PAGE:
Caryl Churchill’s strange and brilliant play Top Girls is as relevant as ever

The National’s revival of the 1982 play reminds us of the compromises that women make to survive in a world built for men. 

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Caryl Churchill’s 1982 play Top Girls, newly revived at the National Theatre by director Lyndsey Turner, is a strange, brilliant thing. I loved it.

It starts with Marlene, an archetypal Eighties ballbuster, in gold lamé and shoulder pads like battleship hulls. Newly promoted in the Top Girls employment agency, she is hosting a dinner for Pope Joan, the explorer Isabella Bird, Japanese imperial courtesan Lady Nijo, Hell-raiding Flemish warrior Dull Gret and “patient Griselda” from the Canterbury Tales. They’ve all been worked over by the patriarchy, although few of them will admit it. Nijo brightly tells the rest it’s easier to give up girl babies than boys; Griselda explains that her husband was well within his rights to torment her. Even Pope Joan is brutally matter-of-fact about being stoned to death after unexpectedly giving birth in the middle of a procession through Rome.

The whole first scene is an assault on the senses. There is frequent (borderline irritating) overtalk, as the women compete to tell their stories. As they eat and drink, their clothes silently testify to the restrictions on their lives: Nijo’s huge swooping sleeves, Griselda’s knee-length hair, Isabella trussed up in leather stays. Only Gret – who got to do, rather than be – wears anything vaguely practical, lumbering around in a huge breastplate and sturdy shoes.

It’s the ambition of this play which strikes you, as much as its oddness. In the remaining scenes, we meet Angie – Marlene’s awkward, slow niece – and see exactly what Marlene had to leave behind to achieve her version of success. The National’s big budgets mean that actors don’t have to double up as the historical and 1980s women, but the parallels between them are still striking. Like Dull Gret, Marlene and her aspirational female colleagues have armour of their own: pastel blouses and white spike heels. (No surrended wife prairie dresses for them.) They counsel women not to reveal that they are engaged at job interviews: who wants to hire someone who will just leave to have a baby?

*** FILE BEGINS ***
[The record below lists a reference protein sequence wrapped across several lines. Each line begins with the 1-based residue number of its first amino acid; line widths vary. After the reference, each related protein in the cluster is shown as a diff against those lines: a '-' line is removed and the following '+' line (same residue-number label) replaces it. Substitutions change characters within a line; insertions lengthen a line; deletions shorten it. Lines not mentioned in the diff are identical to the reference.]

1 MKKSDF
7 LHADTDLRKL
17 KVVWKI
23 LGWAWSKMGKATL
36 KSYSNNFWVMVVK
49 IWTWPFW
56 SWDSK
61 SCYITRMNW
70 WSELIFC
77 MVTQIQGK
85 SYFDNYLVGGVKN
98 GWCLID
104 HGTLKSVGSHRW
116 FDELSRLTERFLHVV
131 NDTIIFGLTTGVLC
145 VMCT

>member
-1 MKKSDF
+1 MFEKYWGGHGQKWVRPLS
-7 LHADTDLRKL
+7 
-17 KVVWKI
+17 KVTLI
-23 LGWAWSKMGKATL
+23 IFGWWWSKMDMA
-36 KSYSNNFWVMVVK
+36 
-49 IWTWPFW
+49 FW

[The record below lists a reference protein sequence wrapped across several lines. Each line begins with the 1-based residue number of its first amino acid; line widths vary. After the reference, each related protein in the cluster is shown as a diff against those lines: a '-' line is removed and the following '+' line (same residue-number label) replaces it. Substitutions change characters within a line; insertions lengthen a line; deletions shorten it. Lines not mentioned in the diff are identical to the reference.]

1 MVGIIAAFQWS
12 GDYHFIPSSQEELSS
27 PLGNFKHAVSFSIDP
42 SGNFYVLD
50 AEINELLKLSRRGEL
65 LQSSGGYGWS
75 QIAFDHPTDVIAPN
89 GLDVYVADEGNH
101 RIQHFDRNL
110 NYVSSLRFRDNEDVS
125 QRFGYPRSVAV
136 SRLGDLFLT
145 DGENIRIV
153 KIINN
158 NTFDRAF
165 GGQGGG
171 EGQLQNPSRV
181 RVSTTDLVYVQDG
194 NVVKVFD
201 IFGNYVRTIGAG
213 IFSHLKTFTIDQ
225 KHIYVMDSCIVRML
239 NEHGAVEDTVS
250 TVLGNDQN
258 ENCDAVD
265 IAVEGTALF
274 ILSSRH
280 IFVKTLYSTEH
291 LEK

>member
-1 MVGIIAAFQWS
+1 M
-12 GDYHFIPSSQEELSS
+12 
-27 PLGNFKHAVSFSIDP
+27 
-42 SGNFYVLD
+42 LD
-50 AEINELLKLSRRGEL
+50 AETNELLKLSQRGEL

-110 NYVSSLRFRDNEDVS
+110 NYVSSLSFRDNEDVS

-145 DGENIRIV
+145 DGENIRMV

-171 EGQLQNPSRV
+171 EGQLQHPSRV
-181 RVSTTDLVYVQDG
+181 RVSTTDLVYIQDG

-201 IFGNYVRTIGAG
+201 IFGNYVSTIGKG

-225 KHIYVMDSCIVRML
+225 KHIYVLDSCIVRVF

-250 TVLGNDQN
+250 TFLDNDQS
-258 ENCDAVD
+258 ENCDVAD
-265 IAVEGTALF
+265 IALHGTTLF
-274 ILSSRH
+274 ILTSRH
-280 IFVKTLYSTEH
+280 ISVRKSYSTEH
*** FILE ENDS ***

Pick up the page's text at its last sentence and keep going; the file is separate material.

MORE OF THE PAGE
Marlene has succeeded only by rejecting the messy physicality of women’s lives, dumping an unwanted child on her mousy sister and failing to visit her elderly mother for years on end. No empathy, no caring labour, no domestic entanglements; this is the price of her triumph. She isn’t a Top Girl, she’s an Ersatz Alpha Male. (And when she beats her male colleague to a job, she is hated for it. After all, he has a family to support.)

Like I say, brace for oddness. Top Girls is a surreal, uneven, idiosyncratic piece of virtuosity. It has an hour and 40 minutes before the interval, and less than an hour – and only a single scene – after it, throwing the audience back on to the street bristling with questions. It is not linear. It isn’t always audible. But in its attempt to dramatise the compromises that women make to survive in a world built for men, it feels eternally relevant.

"Top Girls" is at the National Theatre until 22 June. Details here.

Helen Lewis is a former deputy editor of the New Statesman. Her history of feminism, Difficult Women, will be published in February 2020.